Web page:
The slogan of the company is: “Crazy about chocolate, serious about people“.
I was previously unaware of the problem of child slavery and cocoa production. If you’d like to read more about it start here.
The Tony’s Chocoloney was so tasty I ended up consuming vast quantities of it at the end of the day and it disappeared rapidly. Currently the skeptical cardiologist’s house is chocolate free.
Should Chocolate Be Considered A Super Food or A Slave Food?
I can’t recommend chocolate to my patients as a treatment for high blood pressure or to reduce their risk of heart attack or stroke on the basis of the flimsy evidence available.
If you like chocolate, the evidence suggests no adverse effects of consuming it on a regular basis.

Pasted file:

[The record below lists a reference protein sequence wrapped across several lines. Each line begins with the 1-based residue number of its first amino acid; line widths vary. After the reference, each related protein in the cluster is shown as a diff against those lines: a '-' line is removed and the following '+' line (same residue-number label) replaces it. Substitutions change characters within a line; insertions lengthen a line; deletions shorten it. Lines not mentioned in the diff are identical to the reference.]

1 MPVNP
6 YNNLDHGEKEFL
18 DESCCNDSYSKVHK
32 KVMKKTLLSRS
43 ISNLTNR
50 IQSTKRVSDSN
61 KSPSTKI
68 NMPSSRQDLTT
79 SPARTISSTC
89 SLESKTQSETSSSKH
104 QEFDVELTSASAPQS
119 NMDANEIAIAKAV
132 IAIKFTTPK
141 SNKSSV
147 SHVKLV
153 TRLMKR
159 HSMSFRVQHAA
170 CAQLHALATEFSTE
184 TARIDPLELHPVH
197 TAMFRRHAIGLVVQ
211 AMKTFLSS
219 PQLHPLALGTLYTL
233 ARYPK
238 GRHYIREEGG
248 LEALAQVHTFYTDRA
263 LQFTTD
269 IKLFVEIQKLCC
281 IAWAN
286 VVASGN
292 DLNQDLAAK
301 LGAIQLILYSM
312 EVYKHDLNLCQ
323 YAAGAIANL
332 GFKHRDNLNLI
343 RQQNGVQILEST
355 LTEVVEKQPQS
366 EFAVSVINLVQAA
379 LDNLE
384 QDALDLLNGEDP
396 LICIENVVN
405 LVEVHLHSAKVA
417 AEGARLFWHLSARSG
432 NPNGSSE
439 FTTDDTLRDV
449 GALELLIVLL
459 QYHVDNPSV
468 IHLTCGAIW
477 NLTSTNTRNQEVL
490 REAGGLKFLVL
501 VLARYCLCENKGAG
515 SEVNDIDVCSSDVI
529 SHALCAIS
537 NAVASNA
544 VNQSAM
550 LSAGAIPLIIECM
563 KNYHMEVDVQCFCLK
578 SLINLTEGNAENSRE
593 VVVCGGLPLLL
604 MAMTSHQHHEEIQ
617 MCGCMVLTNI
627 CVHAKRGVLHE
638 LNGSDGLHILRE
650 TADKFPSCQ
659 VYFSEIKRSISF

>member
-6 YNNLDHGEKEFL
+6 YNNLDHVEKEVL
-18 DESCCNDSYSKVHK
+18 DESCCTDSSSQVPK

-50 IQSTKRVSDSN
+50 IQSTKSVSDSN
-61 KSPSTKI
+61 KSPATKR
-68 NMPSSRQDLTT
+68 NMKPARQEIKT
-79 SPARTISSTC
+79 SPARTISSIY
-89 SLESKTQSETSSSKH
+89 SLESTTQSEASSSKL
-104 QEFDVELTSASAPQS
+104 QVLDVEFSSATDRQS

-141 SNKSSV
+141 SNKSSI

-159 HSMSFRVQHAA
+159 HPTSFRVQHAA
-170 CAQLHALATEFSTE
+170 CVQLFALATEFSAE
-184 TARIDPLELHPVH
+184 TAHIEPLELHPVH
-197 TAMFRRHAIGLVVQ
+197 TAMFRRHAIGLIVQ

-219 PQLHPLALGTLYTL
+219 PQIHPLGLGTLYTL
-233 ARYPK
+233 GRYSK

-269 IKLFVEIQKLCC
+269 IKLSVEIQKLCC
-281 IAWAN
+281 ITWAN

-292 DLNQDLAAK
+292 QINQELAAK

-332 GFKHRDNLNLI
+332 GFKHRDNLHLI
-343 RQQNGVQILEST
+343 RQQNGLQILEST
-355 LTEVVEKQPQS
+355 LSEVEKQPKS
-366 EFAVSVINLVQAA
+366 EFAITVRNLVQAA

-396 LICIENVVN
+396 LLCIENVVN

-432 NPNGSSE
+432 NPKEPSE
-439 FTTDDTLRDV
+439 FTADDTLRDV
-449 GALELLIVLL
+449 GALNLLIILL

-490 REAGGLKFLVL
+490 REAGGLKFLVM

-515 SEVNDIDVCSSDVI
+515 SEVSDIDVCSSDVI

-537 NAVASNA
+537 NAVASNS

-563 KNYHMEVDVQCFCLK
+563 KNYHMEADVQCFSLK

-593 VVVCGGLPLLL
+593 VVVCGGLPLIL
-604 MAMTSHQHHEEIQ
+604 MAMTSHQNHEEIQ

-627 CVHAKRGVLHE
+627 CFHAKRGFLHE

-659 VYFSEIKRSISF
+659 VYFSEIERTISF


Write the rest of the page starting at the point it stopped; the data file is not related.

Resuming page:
As far as flavanols obtained from cocoa and their benefits for cardiovascular disease, I eagerly awaiit the result of the ongoing Cocoa Supplement and Multivitamin Outcomes Study (COSMOS), a randomized trial looking at whether daily supplements of cocoa extract and/or a standard multivitamin reduces the risk of developing cardiovascular disease and cancer.
Patients and readers should recognize that there is an ongoing research/media campaign by Big Chocolate to convince them that chocolate is a SuperFood which can also be a dessert.